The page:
Cities by Night is an ongoing participatory project dealing with women’s perception of the danger in the urban environment.
Women from different background, race and age, are invited to explore the streets of their own city, wandering alone when the sun sets, avoiding to cross the areas where they feel uncomfortable. The result of their walks are several “Cities by Night”: city maps where the dangerous areas are covered with black ink, and the clear areas show a completely different topography. By exploring the city with their bodies, in fact, these “flaneuses” draw a new city, one which borders are not merely geographical but physical, emotional and political. Apparently depicting a merely personal experience, the maps show eventually how not only gender but also shared believes, prejudices and cultural background shape, redefine and contract the urban space and our access to it.
The project, already realized in Amsterdam and Paris and soon in Bologna –IT, and Istanbul, is meant to happen in different cities and several times in the same city, so to offer many perspectives on a same urban context and confront the different results. Although titled in the same way, each “City by Night” will be than different and will have a unique legend carrying few informations about the walker –such as her age, her class, her ethnicity, her provenance, her level of acquaintance with the city.
“...I’m afraid whenever I can’t see clearly
streets full of trees,
shadows, alleys -when they smell like urine.
I’m afraid of the noise of the air being slashed by the arms of someone running behind me.
I’m afraid of wind
of unexpected aggressive noises –the clang of a nearby factory.
I’m afraid of silence.”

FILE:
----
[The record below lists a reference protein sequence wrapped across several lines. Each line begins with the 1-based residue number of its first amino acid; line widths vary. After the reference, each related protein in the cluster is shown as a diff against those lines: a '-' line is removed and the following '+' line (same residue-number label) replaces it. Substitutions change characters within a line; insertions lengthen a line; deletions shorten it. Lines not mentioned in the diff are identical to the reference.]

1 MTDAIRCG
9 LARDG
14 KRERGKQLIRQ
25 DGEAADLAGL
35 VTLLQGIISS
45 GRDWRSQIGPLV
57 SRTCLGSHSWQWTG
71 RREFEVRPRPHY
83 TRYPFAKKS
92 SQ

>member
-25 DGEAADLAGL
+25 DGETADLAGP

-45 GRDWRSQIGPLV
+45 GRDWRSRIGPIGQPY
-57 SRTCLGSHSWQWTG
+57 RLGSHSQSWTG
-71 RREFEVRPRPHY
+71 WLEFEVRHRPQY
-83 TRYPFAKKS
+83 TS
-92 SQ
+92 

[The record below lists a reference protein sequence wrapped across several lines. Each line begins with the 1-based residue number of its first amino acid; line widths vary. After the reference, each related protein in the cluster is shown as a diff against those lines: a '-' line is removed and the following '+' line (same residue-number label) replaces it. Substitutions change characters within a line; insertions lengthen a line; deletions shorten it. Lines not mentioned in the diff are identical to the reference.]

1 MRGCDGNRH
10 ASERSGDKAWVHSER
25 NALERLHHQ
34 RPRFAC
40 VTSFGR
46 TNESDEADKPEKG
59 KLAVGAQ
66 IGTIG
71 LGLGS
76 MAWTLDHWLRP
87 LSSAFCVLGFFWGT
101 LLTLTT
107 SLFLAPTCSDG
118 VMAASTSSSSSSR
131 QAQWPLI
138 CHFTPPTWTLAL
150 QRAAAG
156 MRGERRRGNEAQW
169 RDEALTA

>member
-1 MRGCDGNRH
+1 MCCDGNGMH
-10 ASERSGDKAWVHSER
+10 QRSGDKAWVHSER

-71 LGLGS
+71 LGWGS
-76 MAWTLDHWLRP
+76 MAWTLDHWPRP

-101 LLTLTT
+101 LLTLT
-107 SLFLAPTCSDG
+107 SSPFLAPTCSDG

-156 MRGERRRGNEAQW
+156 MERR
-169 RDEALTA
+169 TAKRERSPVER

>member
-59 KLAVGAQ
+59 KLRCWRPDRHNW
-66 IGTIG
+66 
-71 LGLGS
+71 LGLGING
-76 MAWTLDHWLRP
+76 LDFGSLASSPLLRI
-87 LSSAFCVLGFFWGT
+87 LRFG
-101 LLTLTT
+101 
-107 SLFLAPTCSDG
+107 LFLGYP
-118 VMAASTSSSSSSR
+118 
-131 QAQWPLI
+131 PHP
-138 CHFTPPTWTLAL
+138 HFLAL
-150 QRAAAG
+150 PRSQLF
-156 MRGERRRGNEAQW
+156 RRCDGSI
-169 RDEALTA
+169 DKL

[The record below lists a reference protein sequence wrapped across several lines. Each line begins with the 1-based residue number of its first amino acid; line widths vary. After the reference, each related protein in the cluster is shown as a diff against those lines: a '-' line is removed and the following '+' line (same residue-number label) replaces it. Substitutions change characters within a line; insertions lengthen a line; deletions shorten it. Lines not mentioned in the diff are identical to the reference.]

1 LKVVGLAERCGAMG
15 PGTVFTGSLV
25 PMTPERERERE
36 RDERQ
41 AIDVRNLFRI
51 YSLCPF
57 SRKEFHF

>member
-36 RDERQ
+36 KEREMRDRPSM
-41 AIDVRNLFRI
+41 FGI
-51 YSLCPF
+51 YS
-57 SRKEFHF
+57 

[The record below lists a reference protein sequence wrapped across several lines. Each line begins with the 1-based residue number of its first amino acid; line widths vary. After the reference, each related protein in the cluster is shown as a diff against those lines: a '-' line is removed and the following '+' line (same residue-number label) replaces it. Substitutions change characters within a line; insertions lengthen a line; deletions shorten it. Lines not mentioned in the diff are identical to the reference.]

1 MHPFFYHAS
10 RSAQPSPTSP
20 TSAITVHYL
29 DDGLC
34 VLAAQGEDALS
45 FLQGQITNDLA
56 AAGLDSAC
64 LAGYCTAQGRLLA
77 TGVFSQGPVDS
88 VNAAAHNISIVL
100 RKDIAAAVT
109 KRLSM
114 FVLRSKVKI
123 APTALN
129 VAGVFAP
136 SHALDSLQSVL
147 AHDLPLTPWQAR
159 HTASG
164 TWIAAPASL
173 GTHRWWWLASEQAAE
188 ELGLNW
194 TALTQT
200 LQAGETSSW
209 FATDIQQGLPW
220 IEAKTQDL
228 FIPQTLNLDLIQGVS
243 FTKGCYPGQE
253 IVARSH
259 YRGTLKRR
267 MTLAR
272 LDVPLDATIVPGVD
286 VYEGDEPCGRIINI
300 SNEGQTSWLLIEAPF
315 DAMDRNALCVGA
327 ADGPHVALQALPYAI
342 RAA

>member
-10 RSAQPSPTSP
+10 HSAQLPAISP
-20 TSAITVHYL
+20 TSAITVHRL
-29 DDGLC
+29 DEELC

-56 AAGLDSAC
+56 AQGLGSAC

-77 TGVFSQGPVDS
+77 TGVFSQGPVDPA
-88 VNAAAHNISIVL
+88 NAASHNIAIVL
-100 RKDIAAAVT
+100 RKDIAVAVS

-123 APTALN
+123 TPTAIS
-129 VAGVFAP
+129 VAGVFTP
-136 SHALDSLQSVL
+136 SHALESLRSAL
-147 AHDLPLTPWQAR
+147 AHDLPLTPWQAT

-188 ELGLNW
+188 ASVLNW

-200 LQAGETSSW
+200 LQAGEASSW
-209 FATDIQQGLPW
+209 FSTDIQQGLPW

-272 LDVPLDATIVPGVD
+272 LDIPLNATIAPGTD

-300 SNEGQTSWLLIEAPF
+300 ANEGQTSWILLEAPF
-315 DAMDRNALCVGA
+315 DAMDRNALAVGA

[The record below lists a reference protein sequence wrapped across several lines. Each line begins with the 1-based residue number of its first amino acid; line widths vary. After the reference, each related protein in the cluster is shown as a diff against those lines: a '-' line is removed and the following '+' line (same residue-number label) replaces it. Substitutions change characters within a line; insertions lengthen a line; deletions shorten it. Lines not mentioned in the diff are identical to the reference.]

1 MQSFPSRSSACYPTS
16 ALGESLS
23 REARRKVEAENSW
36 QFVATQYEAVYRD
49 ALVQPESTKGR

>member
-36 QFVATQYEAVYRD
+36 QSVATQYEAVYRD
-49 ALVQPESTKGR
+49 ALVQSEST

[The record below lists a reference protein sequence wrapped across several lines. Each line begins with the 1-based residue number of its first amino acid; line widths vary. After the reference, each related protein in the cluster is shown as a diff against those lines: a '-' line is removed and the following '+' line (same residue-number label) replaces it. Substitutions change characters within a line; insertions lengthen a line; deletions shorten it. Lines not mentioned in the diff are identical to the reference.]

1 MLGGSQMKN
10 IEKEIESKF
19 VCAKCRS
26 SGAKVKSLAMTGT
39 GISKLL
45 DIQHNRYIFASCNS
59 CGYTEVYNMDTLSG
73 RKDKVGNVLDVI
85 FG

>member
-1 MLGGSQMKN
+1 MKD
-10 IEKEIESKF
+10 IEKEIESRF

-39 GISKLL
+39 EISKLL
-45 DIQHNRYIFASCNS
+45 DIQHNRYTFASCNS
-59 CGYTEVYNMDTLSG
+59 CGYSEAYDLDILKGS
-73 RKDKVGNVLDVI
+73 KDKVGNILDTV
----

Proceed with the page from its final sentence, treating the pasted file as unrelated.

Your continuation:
People participating to the project are given instruction on how to explore the city. the collected data are than given to the artist who transpose them on a map of that city.
In Bologna by Night, curated by Elisa Del Prete and presented as part of Danza Urbana Festival –a Urban Dance&Performance Festival in Bologna, IT– I opened the project to other women. After a two days workshop held by ethno-semiologist Gaspare Caliri and myself –in which we shared our common ideas about danger and decided for the notion of "comfortless" as our key word– the women were asked to map the city for me, going out at night privately and individually for the whole duration of the Festival (5 days).
To be part of a Dance context underlined the central role plaid by the body and the physical experience of the space in creating a new topography, and it also gave me the possibility to play with the concepts of visibility and gaze. In fact, since the project requires the women to go out alone –as they would do in their daily life– no one was ever allowed to see them. Although they were there, they were invisible.
Their chosen invisibility amplified and plaid with the historical invisibility of women in the public context (unless prostitutes), their absence in most decision making abouturban policies, andthe lack of (proper and effective) attention and solutions on women abuse. Having their bodies freed from the audience's gaze, the women reclaim their freedom.
While taking notes of the areas they felt uncomfortable about, they also shared their results, day by day and pin after pin, on Freeda –a website where the audience of the festival could virtually follow them.
Doing the project myself, I sent a nightly report of my own exploration –few lines and a picture that described my intimate experience of the space.
The final maps, one for women and each with her data displayed, will be shown in an exhibition also curated by Elisa Del Prete later this year.